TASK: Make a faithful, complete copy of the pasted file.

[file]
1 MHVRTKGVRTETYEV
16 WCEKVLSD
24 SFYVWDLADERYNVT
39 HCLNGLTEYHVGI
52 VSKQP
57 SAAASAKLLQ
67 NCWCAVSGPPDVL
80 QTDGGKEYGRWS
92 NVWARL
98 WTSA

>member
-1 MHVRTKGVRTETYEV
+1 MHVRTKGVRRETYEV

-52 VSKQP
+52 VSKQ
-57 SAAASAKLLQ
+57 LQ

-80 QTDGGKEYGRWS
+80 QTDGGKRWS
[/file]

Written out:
1 MHVRTKGVRTETYEV
16 WCEKVLSD
24 SFYVWDLADERYNVT
39 HCLNGLTEYHVGI
52 VSKQP
57 SAAASAKLLQ
67 NCWCAVSGPPDVL
80 QTDGGKEYGRWS
92 NVWARL
98 WTSA

>member
-1 MHVRTKGVRTETYEV
+1 MHVRTKGVRRETYEV

-52 VSKQP
+52 VSKQ
-57 SAAASAKLLQ
+57 LQ

-80 QTDGGKEYGRWS
+80 QTDGGKRWS